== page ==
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De Bellis Magistrorum Militum» Forums » Sessions

Subject: Medieval German v. Venetian Condotta rss

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Andreas Johansson
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I spent 200 GG and all I got was this lousy overtext!
I spent 200 GG and all I got was this lousy overtext!
This was my 2nd game in the local medieval league, pitting my Medieval Germans against Daniel's Venetians.

A host of suspiciously avantgarde (15C against my mid-13C troops)
Venetians had milled across the Alps with malicious intent - there was
nothing to do but trying to chase them back the old fashion way. Or at
least nothing that a gang of South German princelings could think of.

Terrain was mostly irrelevant; a wooded hill gave some protection to
the German's left flank and to the Italians' right, but that was about
it. The Germans - who would have suffered a night attack hadn't their
sharp-eyed scouts alerted them to the invaders' imminent appearance -
deployed their infantry to the front, crossbowmen in the middle with
spearmen to the right and men with mixed weapons [Bd] to the left. The
cavalry was in a rear line, ready to either interpenetrate the foot or
rush out to either flank as needed. The Italians had mixed infantry
along with some bombards on their left (plus some mounted crossbows on
the extreme flank), and a great mass of knights, supported by some
mounted crossbows and handgunners on foot, in the centre and on the
right wing.

On the German right / Italian left, the battle was fairly uneventful,
both sides moving troops around a bit, but neither side daring a
general advance. There was some distant shooting, which the Italians
got the better of, but it was of little consequence in the larger
scheme of things - the decision was to fall elsewhere.

Straight from the start the German cavalry had rushed over to the left
to meet the huge mass of Italian cavalry there, which substantially
outflanked the German infantry formation. Then there was a sort of
lull as both sides mostly stared at one another while trying to gain a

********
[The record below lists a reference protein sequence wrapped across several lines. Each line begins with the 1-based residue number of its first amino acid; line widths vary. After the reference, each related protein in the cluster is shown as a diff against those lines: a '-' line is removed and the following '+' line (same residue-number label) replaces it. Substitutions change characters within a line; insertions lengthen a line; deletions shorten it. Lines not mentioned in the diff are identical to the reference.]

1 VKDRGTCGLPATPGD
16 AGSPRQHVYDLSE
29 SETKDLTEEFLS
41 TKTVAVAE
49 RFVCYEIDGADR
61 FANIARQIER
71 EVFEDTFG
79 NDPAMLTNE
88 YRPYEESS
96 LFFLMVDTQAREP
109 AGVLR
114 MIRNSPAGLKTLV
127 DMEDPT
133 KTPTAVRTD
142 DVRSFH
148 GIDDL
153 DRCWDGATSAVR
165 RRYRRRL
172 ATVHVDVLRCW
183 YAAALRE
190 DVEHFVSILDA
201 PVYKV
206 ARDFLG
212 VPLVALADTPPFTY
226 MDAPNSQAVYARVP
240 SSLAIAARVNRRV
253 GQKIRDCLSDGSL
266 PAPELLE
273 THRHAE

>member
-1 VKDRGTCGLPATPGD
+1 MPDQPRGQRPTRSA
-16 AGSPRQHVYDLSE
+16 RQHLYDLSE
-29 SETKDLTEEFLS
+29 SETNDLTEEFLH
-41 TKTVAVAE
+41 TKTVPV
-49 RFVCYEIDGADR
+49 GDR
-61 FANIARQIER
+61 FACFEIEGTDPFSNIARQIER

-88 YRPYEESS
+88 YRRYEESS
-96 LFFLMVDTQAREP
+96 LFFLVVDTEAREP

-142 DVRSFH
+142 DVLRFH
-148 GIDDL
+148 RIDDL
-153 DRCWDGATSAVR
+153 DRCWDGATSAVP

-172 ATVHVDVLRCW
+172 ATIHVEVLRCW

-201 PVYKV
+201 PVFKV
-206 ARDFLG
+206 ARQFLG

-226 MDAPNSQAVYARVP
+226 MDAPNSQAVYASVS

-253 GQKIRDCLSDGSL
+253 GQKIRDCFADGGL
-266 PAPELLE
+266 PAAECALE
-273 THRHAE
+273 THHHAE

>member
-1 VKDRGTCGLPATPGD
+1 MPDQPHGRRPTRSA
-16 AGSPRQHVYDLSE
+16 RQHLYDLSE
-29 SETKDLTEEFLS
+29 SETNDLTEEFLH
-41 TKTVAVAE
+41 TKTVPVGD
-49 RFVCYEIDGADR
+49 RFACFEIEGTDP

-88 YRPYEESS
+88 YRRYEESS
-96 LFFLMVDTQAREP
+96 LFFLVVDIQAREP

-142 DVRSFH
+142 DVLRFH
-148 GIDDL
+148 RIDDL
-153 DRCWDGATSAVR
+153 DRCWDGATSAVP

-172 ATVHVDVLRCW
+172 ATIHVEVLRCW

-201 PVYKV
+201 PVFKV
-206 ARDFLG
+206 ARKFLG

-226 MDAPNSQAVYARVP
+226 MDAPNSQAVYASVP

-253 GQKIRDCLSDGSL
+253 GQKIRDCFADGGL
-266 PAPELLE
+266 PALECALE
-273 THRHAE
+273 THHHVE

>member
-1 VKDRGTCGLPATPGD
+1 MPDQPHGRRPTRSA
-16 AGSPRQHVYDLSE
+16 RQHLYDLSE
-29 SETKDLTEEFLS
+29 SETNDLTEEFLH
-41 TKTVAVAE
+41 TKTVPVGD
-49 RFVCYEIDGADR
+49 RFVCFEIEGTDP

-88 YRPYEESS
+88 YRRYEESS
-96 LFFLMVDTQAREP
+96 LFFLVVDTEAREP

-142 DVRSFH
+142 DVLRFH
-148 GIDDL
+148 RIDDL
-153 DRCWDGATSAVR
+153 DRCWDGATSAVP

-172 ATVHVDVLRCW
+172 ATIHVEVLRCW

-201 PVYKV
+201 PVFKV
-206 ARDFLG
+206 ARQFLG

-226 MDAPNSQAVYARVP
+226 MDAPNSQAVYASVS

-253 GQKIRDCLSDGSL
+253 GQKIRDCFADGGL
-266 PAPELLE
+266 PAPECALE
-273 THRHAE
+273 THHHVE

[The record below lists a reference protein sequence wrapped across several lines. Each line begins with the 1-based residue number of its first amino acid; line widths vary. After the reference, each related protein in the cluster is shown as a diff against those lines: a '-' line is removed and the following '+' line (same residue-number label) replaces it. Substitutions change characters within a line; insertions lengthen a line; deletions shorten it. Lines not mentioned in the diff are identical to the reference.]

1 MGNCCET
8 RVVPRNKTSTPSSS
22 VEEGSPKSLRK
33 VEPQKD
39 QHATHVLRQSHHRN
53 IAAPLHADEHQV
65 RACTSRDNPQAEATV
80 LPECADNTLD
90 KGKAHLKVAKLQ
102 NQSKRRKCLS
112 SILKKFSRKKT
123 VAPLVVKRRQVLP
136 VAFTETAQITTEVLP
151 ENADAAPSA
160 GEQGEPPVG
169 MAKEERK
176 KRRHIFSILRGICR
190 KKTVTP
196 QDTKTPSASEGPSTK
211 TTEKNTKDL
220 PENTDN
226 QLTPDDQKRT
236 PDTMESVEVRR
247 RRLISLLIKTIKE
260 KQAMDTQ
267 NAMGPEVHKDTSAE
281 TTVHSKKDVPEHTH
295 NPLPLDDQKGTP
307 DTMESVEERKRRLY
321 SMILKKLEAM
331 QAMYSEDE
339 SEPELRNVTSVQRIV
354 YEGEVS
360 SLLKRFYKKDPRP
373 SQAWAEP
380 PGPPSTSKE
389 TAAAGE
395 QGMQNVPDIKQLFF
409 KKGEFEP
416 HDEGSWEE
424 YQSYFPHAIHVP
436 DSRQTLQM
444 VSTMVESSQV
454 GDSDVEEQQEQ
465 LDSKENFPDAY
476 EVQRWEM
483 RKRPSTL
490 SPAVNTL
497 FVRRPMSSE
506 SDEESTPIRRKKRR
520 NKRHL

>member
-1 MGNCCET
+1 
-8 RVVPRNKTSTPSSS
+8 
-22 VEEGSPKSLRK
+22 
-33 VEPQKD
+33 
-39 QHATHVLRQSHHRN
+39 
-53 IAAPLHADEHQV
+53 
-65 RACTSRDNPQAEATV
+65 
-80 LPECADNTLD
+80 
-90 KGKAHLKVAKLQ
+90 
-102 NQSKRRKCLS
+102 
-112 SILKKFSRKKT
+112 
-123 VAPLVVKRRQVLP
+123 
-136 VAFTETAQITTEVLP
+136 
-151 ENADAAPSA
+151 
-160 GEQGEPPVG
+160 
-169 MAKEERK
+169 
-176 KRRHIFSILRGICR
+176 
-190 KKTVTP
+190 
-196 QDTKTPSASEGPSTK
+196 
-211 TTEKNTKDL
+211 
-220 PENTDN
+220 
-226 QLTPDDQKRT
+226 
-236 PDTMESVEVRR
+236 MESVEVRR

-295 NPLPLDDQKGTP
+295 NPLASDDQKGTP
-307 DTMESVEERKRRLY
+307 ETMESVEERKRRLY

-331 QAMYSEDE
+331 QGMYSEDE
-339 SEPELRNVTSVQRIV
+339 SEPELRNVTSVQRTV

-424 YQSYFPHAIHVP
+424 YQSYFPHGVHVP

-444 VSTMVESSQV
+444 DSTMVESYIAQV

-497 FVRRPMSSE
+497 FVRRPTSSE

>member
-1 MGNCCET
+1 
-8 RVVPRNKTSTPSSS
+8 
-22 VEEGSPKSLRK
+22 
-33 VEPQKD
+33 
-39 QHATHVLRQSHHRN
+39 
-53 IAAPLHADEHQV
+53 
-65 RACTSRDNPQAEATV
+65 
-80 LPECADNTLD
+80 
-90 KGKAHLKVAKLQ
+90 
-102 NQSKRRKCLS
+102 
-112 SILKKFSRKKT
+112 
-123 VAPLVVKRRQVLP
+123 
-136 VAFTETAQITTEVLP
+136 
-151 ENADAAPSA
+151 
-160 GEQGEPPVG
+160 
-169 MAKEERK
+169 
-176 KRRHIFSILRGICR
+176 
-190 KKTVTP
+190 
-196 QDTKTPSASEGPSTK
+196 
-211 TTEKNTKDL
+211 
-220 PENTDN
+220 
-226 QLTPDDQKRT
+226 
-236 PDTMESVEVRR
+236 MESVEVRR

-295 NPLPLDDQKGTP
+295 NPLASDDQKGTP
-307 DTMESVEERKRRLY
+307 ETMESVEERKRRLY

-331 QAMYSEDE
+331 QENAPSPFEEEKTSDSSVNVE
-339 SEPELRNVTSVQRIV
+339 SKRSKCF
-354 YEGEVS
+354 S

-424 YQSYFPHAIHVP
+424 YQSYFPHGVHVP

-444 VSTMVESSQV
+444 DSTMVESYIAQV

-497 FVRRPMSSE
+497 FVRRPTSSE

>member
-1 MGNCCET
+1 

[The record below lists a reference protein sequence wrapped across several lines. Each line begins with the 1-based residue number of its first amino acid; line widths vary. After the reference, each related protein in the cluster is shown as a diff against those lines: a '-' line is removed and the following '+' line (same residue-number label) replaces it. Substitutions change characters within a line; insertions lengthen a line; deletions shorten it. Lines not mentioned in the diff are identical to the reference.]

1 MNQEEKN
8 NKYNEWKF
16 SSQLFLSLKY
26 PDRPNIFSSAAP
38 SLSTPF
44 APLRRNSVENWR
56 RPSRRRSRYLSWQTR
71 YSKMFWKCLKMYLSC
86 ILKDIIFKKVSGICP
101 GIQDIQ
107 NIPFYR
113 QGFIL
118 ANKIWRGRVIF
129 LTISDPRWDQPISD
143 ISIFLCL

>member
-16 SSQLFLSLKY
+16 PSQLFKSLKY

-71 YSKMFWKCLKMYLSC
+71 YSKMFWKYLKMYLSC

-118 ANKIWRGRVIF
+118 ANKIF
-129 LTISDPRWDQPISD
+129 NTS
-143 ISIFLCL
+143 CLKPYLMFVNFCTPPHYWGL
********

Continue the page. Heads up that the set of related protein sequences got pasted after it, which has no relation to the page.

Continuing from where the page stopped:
positional advantage.

The Italians, who had the advantage of having an all-cavalry first
line across the centre and (Italian) right first considered themselves
ready and launched a massive attack all across this sector. Their
attack was something of a debacle however - while they did some damage
to the German infantry they lost a large number of their knights while
making little impact on the German ones. The Germans of course
counterattacked, and for a while it looked like it'd be a one-sided

The Gods wished otherwise, however, and the battle quickly swung back
to the Italians' favour (first I lost three Kn in a combat round where
I might have been expected to lose perhaps one, then I lost four
combats in a row in the following round, in each of which an equal
score on the dice had been enough to destroy an element and, in three
of the cases, therewith break a command). Finally both sides' courage
ran out and the knights of the German left wing and the Italian right
began, as if by mutual consent, to stream back towards their
respective rear. The difference was in the centre - whereas the
Italian men-at-arms joined the right wing in retreat turning into
flight, their German opponents held steady. The German C-in-C, who had
moments before been surrounded by Italian horsemen, found, much to his
surprise, the victor, despite the disappearing banners of his vassals
behind him.

Score ended up as 18-7 to the Germans, who had lost 35% of total ME
and had one command disheartened.

An interesting social aspect - the Italian losses fell overwhelmingly
on the mounted men-at-arms, while the infantry was mostly intact, and
while the imbalance was less pronounced on the German side, they'd
still lost one mounted command (the C-in-C's!) with the other one
disheartened, while both infantry commands were still in good spirits.

The dice were fairly wilde, and the immediate reason for the flight of
the two Italian knight commands was a 6-1 in a straightforward 3-3
fight between two Kn. Had the split gone the other way, both the
German knightly commands (but not the army) had broken that bound,
instead of one German and both Italian. The result might still most
likely have been a German win, as the next bound would have been
theirs and destroying any element in either Italian knight command
would have broken the army, but given the way the dice had been going
that far ...
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